Lake County Viticultural Soils

At its core, the nature of Lake County is explained by its wide spectrum of geologic formations. In places, the monumental forces of colliding continents have exposed deep ocean floor rock where serpentine is found. Those same forces have caused folding and uplift of Great Valley Sequence (characteristic of California’s Central Valley), resulting in sandstone and shale. And right under these formations, volcanic processes have broken through the surface and laid down a new landscape.

The viticultural soils of Lake County can be grouped into four broad categories: hillside soils formed on volcanic materials, hillside soils formed on sandstone and shale, terrace alluvial soils, and valley alluvial soils.

Ariel map courtesy of Google.com

Volcanic hillside soils dominate in the Red Hills and the High Valley AVAs. These soils are characteristically gravelly or rocky and very well-drained. Examples include Aiken, which formed on basalt; Arrowhead, which formed on obsidian; and Soda Bay, which formed on scoria, the porous red gravel used in landscaping. Lake County hillside volcanic soils are red, a color often associated with old, highly weathered soils. However, the Clear Lake volcanics are recent in geologic origin. The scoria formations near High Valley and the lower arm of Clear Lake are as young as 10,000 years.

Glenview-Arrowhead complex was formed on obsidian.

Hillside soils formed on sandstone and shale are found on mountains thrust up from an ancient sea floor. These soils are well-drained and frequently shallow, with underlying sandstone found at a depth of two to four feet. These soils are yellowish-brown in color and well-suited to red grape varieties. Common soil types include Maymen, Mayacama, and Hopland.

Alluvial terraces were formed by a combination of geologic uplift and river down-cutting, resulting in a relatively level and well-drained landscape. These terraces are found throughout Lake County, circling valleys and Clear Lake. Many of these soils have weathered to a deep reddish color, leaving a lean soil well-suited to wine growing. Some of the Lake County soils formed on alluvial terraces include Jafa, Forbesville, and Manzanita.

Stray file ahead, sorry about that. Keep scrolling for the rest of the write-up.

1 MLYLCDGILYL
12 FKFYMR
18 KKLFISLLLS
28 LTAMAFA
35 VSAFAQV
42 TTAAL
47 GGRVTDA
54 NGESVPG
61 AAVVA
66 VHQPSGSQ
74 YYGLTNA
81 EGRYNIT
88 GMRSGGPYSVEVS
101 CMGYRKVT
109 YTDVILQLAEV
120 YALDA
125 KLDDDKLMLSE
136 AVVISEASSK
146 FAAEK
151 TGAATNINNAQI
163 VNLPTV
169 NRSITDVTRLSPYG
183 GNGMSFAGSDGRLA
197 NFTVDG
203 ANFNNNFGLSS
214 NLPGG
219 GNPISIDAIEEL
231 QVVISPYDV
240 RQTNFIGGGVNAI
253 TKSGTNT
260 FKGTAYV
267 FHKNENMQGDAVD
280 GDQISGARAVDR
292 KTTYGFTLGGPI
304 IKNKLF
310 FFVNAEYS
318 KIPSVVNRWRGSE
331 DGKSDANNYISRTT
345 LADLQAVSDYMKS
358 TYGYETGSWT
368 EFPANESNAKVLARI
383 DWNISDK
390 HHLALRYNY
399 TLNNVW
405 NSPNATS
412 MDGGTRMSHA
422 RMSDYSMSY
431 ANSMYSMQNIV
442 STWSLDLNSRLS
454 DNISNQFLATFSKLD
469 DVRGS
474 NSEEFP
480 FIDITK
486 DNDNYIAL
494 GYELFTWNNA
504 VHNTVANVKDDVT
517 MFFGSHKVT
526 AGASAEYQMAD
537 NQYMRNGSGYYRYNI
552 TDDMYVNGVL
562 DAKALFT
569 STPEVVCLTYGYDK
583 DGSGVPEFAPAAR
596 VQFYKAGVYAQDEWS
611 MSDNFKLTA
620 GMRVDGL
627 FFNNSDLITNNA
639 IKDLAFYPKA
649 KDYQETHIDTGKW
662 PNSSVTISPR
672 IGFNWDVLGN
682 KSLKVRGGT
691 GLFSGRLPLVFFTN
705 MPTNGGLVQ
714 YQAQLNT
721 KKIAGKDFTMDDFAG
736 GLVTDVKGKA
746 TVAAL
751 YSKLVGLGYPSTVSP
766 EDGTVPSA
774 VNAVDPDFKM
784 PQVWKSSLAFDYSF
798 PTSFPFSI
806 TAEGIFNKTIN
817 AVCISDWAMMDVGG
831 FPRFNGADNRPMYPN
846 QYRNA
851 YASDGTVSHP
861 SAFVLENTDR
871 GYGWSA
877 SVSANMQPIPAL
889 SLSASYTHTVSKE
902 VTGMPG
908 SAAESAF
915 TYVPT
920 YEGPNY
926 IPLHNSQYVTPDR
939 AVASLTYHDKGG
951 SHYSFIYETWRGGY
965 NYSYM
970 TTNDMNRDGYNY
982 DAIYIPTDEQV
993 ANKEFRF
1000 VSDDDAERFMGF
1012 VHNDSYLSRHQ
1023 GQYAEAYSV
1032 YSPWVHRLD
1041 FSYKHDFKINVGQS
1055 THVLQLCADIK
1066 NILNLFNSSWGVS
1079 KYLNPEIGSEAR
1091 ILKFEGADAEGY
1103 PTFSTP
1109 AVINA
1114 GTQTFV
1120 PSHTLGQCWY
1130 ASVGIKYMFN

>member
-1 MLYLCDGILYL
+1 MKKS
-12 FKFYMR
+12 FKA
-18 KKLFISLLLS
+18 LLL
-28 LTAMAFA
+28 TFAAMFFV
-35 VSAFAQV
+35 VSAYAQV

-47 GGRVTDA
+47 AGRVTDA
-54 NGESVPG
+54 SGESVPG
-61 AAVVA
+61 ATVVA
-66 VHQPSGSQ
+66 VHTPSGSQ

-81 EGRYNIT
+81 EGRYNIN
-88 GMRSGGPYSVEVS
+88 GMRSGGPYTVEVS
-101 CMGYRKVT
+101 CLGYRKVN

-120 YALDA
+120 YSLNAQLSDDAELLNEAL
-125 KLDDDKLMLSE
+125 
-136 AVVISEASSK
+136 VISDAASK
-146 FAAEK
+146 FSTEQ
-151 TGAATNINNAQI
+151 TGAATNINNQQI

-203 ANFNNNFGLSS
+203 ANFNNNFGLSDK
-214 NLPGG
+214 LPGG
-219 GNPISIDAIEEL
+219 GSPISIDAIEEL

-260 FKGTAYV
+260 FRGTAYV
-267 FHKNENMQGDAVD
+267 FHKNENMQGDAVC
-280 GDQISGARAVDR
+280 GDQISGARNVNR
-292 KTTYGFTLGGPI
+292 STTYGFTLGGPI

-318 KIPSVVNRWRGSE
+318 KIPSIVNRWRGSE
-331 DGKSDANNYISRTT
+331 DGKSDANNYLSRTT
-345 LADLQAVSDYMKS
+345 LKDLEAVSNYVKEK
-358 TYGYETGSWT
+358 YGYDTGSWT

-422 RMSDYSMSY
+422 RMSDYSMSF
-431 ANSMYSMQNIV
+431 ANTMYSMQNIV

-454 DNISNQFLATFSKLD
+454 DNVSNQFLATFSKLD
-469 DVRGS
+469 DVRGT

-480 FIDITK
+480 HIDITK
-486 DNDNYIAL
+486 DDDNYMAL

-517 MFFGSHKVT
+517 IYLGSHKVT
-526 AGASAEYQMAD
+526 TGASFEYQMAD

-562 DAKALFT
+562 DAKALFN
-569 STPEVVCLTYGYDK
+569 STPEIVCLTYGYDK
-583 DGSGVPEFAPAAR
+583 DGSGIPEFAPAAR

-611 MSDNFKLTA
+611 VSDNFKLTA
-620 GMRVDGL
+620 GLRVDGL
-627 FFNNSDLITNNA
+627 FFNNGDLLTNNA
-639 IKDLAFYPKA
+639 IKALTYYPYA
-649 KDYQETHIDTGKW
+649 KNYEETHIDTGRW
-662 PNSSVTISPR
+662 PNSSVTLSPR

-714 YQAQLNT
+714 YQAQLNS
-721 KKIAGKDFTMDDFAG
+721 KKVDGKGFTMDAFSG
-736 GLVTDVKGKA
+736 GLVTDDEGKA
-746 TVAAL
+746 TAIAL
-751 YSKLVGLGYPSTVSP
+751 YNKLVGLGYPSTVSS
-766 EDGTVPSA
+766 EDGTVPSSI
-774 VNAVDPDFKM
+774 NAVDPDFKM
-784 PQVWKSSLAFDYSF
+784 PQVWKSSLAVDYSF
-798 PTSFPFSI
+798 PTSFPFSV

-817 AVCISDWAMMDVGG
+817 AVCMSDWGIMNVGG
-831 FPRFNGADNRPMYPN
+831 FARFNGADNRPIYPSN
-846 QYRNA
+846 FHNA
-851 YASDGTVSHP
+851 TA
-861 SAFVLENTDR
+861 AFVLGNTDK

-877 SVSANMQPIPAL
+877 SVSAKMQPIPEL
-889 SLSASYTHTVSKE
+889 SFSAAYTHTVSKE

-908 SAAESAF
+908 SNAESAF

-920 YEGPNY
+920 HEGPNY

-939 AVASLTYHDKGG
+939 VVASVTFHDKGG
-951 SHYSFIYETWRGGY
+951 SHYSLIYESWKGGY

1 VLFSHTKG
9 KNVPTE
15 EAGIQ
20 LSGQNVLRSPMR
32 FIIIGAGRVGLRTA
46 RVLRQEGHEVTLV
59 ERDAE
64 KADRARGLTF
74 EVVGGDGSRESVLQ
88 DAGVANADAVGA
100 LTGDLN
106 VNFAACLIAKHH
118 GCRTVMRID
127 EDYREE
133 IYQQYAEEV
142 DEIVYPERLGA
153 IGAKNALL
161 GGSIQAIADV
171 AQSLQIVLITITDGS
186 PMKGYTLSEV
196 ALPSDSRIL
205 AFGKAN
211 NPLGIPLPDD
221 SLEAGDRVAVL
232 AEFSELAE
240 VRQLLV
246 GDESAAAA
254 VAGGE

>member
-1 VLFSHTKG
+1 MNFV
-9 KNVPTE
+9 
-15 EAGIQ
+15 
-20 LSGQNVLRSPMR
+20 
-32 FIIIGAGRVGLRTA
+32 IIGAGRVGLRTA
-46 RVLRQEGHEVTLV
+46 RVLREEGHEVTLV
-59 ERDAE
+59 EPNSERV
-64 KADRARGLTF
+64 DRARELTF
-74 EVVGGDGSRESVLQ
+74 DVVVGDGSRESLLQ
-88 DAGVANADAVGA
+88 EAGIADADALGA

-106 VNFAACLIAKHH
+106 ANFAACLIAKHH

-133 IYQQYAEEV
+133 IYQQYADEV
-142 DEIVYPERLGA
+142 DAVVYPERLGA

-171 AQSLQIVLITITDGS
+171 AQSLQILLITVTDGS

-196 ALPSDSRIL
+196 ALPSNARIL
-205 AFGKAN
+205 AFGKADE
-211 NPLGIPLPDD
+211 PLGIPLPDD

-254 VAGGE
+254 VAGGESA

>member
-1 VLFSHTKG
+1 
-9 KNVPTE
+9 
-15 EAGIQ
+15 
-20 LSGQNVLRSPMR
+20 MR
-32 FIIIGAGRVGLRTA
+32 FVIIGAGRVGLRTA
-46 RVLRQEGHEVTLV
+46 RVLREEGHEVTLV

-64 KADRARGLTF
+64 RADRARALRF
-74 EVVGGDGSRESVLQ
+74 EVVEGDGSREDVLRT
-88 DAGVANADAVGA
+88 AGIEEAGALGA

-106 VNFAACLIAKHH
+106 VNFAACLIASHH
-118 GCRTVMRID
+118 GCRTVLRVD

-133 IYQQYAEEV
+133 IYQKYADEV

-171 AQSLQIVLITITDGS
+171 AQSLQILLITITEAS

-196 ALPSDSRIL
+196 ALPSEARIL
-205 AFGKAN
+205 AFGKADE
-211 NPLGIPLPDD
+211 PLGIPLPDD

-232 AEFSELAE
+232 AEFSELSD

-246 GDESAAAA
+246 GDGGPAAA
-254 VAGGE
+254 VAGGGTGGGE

Mountain valleys around Clear Lake, including Big Valley District, Upper Lake Valley, Clover Valley, Bachelor Valley, and Scotts Valley, are level with deep alluvial deposits. The soils often have layers with differing gravel content and amounts of sand, silt, and clay, created by the movement of stream courses in the past. Well-drained alluvial soils found in these areas include Still, and Lupoyoma loams, which produce some of Lake County’s famous Sauvignon Blancs.

Calendar of Events

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LCWC Board Meeting 4:00 pm
LCWC Board Meeting @ LCWC Office
Dec 3 @ 4:00 pm – 5:15 pm
Agenda – LCWC Board Meeting, December 3, 2019
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Crop Insurance Webinar Series 10:00 am
Crop Insurance Webinar Series
Dec 4 @ 10:00 am – 11:00 am
Crop Insurance Webinar Series
Crop Insurance 101 As the harvest season wraps up, it’s time to start planning for next year. An important part of your 2020 planning process is risk management of your most valuable asset – –[...]
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Crop Insurance Webinar Series 10:00 am
Crop Insurance Webinar Series
Dec 11 @ 10:00 am – 11:00 am
Crop Insurance Webinar Series
Crop Insurance 102 Whether you are new to crop insurance or you’ve been purchasing it for many years, CAWG is committed to bringing you education on the most current industry topics. Our Crop 102 webinar[...]
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UCCE Lake & Mendocino IPM Seminar 7:30 am
UCCE Lake & Mendocino IPM Seminar @ UC Hopland Research and Extension Center
Dec 13 @ 7:30 am – 5:00 pm
22nd Annual UCCE Lake & Mendocino IPM Seminar   UC Hopland Research and Extension Center 4070 University Road, Hopland Rod Shippey Hall Friday, December 13, 2019 Doors open 7:30 am for Registration Seminar starts at[...]
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Crop Insurance Webinar Series 10:00 am
Crop Insurance Webinar Series
Dec 18 @ 10:00 am – 11:00 am
Crop Insurance Webinar Series
Whole Farm Revenue Protection Want to protect your crop against price and market losses? Maybe Whole Farm Revenue Protection (WFRP) is for you! Join CAWG on Wednesday, December 18th at 10:00 am to learn more[...]
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